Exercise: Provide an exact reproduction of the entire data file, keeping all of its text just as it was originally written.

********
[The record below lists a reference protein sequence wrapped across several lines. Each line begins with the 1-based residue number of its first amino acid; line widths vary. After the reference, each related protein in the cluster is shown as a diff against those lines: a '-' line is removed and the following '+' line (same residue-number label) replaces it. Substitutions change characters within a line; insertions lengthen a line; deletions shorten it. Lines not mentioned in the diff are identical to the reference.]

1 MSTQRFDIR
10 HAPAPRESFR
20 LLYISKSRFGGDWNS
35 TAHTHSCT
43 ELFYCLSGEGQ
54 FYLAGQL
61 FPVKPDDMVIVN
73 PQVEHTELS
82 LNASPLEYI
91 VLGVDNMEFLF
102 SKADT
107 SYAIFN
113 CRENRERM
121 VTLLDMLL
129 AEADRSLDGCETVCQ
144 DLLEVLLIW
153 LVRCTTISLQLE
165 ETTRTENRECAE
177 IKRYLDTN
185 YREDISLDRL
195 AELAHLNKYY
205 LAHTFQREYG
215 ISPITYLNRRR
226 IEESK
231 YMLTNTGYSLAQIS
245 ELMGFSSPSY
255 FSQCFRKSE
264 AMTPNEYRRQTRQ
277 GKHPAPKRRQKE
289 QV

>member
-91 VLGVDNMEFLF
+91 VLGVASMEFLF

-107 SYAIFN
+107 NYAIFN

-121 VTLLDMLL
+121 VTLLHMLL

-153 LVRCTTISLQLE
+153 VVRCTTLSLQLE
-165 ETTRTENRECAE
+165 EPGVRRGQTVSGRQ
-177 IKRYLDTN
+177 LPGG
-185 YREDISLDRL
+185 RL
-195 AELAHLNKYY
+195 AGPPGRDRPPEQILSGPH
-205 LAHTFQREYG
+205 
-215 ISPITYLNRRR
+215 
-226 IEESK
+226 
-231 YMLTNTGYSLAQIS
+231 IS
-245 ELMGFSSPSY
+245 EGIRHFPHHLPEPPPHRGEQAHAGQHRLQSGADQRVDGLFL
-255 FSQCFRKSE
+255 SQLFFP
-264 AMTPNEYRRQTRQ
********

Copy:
[The record below lists a reference protein sequence wrapped across several lines. Each line begins with the 1-based residue number of its first amino acid; line widths vary. After the reference, each related protein in the cluster is shown as a diff against those lines: a '-' line is removed and the following '+' line (same residue-number label) replaces it. Substitutions change characters within a line; insertions lengthen a line; deletions shorten it. Lines not mentioned in the diff are identical to the reference.]

1 MSTQRFDIR
10 HAPAPRESFR
20 LLYISKSRFGGDWNS
35 TAHTHSCT
43 ELFYCLSGEGQ
54 FYLAGQL
61 FPVKPDDMVIVN
73 PQVEHTELS
82 LNASPLEYI
91 VLGVDNMEFLF
102 SKADT
107 SYAIFN
113 CRENRERM
121 VTLLDMLL
129 AEADRSLDGCETVCQ
144 DLLEVLLIW
153 LVRCTTISLQLE
165 ETTRTENRECAE
177 IKRYLDTN
185 YREDISLDRL
195 AELAHLNKYY
205 LAHTFQREYG
215 ISPITYLNRRR
226 IEESK
231 YMLTNTGYSLAQIS
245 ELMGFSSPSY
255 FSQCFRKSE
264 AMTPNEYRRQTRQ
277 GKHPAPKRRQKE
289 QV

>member
-91 VLGVDNMEFLF
+91 VLGVASMEFLF

-107 SYAIFN
+107 NYAIFN

-121 VTLLDMLL
+121 VTLLHMLL

-153 LVRCTTISLQLE
+153 VVRCTTLSLQLE
-165 ETTRTENRECAE
+165 EPGVRRGQTVSGRQ
-177 IKRYLDTN
+177 LPGG
-185 YREDISLDRL
+185 RL
-195 AELAHLNKYY
+195 AGPPGRDRPPEQILSGPH
-205 LAHTFQREYG
+205 
-215 ISPITYLNRRR
+215 
-226 IEESK
+226 
-231 YMLTNTGYSLAQIS
+231 IS
-245 ELMGFSSPSY
+245 EGIRHFPHHLPEPPPHRGEQAHAGQHRLQSGADQRVDGLFL
-255 FSQCFRKSE
+255 SQLFFP
-264 AMTPNEYRRQTRQ